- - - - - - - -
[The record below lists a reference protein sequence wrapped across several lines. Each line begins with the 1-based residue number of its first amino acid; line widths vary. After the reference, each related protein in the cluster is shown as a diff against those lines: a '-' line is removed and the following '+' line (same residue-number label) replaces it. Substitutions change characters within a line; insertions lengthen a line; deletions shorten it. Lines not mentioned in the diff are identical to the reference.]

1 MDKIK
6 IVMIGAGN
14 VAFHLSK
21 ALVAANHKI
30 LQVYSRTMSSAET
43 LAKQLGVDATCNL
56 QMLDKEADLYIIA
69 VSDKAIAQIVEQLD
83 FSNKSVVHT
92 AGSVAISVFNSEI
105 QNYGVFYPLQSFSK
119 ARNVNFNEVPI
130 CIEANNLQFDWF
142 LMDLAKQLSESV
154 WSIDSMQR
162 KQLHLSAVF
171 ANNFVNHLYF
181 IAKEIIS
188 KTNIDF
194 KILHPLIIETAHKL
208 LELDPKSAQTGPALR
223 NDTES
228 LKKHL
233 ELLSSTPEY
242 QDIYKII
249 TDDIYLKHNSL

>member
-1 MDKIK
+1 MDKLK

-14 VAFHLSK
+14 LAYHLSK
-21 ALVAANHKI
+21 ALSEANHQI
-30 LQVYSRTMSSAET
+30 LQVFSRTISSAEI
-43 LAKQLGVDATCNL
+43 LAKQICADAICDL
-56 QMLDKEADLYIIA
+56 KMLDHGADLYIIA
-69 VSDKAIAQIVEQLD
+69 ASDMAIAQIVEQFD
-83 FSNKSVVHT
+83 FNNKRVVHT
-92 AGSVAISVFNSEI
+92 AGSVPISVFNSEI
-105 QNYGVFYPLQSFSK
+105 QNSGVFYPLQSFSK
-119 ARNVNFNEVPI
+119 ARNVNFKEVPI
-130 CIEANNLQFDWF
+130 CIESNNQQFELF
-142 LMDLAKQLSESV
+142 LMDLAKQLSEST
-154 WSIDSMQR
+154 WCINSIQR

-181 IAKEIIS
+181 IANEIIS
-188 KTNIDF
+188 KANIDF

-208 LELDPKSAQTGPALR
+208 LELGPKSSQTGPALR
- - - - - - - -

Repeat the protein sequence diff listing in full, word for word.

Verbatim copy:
[The record below lists a reference protein sequence wrapped across several lines. Each line begins with the 1-based residue number of its first amino acid; line widths vary. After the reference, each related protein in the cluster is shown as a diff against those lines: a '-' line is removed and the following '+' line (same residue-number label) replaces it. Substitutions change characters within a line; insertions lengthen a line; deletions shorten it. Lines not mentioned in the diff are identical to the reference.]

1 MDKIK
6 IVMIGAGN
14 VAFHLSK
21 ALVAANHKI
30 LQVYSRTMSSAET
43 LAKQLGVDATCNL
56 QMLDKEADLYIIA
69 VSDKAIAQIVEQLD
83 FSNKSVVHT
92 AGSVAISVFNSEI
105 QNYGVFYPLQSFSK
119 ARNVNFNEVPI
130 CIEANNLQFDWF
142 LMDLAKQLSESV
154 WSIDSMQR
162 KQLHLSAVF
171 ANNFVNHLYF
181 IAKEIIS
188 KTNIDF
194 KILHPLIIETAHKL
208 LELDPKSAQTGPALR
223 NDTES
228 LKKHL
233 ELLSSTPEY
242 QDIYKII
249 TDDIYLKHNSL

>member
-1 MDKIK
+1 MDKLK

-14 VAFHLSK
+14 LAYHLSK
-21 ALVAANHKI
+21 ALSEANHQI
-30 LQVYSRTMSSAET
+30 LQVFSRTISSAEI
-43 LAKQLGVDATCNL
+43 LAKQICADAICDL
-56 QMLDKEADLYIIA
+56 KMLDHGADLYIIA
-69 VSDKAIAQIVEQLD
+69 ASDMAIAQIVEQFD
-83 FSNKSVVHT
+83 FNNKRVVHT
-92 AGSVAISVFNSEI
+92 AGSVPISVFNSEI
-105 QNYGVFYPLQSFSK
+105 QNSGVFYPLQSFSK
-119 ARNVNFNEVPI
+119 ARNVNFKEVPI
-130 CIEANNLQFDWF
+130 CIESNNQQFELF
-142 LMDLAKQLSESV
+142 LMDLAKQLSEST
-154 WSIDSMQR
+154 WCINSIQR

-181 IAKEIIS
+181 IANEIIS
-188 KTNIDF
+188 KANIDF

-208 LELDPKSAQTGPALR
+208 LELGPKSSQTGPALR